Hi Blog. Been a bit late getting to this, but thanks to Ken Y-N at the Seron Blog for getting the word out. Debito.org will select and amplify some points:
BACKGROUND: On August 25, 2007, the GOJ released its latest findings on a human-rights survey it conducts every four years. Entitled the “Jinken Yougo ni Kansuru Yoron Chousa” (Public Survey Regarding the Defense of Human Rights), it is put out by a Cabinet office called the Naikakufu Daijin Kanbou Seifu Koukoku Shitsu. Survey available online in its entirety in Japanese at http://www8.cao.go.jp/survey/h19/h19-jinken/.
Ken Y-N has already translated the whole thing into English with some interpretations at:
As far as Debito.org goes, the survey had some good news:
As opposed to the survey’s results in 1999 and 2003 (which showed a steady decline in the number of people who thought that NJ deserved the same human rights as Japanese), the number rose this time by 5.3 points to 59.3% in favor.
Of course this begs the question of why the question is being asked at all (as if human rights for fellow humans with extranationality are a matter of popularity polls, something even the UN criticized Japan for nearly a decade ago (CCPR/C/79/Add.102 Item C(7)). But never mind. Back to the good news:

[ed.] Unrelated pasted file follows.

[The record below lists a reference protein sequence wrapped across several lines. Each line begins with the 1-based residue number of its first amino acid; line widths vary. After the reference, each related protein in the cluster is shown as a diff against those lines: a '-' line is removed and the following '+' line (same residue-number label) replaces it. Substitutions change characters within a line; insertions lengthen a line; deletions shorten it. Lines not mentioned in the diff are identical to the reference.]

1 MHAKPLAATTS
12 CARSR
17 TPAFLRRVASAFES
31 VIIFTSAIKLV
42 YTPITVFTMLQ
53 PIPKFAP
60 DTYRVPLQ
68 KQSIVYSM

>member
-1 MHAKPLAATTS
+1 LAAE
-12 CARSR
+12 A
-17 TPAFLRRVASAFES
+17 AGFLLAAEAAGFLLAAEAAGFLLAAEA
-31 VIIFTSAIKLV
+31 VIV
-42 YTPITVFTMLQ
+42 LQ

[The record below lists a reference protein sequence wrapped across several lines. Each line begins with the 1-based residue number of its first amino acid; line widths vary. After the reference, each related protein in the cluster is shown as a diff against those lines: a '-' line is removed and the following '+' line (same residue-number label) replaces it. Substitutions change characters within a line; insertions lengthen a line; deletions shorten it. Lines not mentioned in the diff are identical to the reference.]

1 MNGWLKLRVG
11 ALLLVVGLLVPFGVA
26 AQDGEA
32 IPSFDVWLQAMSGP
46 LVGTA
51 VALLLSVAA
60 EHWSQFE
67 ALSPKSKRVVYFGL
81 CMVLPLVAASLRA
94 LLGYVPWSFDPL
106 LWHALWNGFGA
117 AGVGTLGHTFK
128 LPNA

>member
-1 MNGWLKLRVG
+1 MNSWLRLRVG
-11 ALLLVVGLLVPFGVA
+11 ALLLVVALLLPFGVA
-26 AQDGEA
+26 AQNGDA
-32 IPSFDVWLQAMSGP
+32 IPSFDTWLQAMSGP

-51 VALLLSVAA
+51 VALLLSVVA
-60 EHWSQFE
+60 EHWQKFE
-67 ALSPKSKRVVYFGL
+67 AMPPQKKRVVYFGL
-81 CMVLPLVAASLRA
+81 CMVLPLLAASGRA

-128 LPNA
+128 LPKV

Full report on previous Cabinet Surveys on Debito.org at https://www.debito.org/jinkenreport0403.html, particularly:
“Overall, 54% said that foreigners should have the same protection of human rights as Japanese (nihon kokuseki wo motanai hito demo, nihonjin to onaji you ni jinken ha mamorubeki da). This is a steady decline from 68.3% 10 years ago, and 65.5% 5 years ago.
Reasons why can only be speculated upon, but contemporary newspaper articles quoted the Justice Ministry as saying that maybe the sudden rise in crime by foreigners may have affected the outcome of the poll.”
http://mdn.mainichi.co.jp/news/20030412p2a00m0dm016000c.html [dead link, sorry]
This time around, Kyodo interpreted some results thusly:
“A record 42% of people in Japan feel that human rights abuses have increased in the country, the Cabinet Office said in a survey report Saturday. In response to the 5.8 percentage point increase from the previous survey in 2003, the Justice Ministry’s Human Rights Bureau said, “It was likely affected by the spread of the Internet.”
So this time it’s the spread of a network for anonymizing libel and ijime, as opposed to NJ being let in and being portrayed erroneously as criminals by our government, which is thought to have affected the numbers. But never mind again. As a victim of Internet libel myself (who won his unrequited case against BBS 2-Channel in 2006, see https://www.debito.org/2channelsojou.html), I can see the need for voices to be raised against these cowardly anonymous bullies who spoil the Internet for the rest of us.
But here are some further comments about the survey: